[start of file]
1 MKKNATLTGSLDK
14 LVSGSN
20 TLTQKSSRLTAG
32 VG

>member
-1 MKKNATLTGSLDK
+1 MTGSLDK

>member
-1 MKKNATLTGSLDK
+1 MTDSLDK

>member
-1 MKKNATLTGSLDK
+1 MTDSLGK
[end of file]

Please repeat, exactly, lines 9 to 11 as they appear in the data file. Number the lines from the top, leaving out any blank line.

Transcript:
-1 MKKNATLTGSLDK
+1 MTDSLDK

>member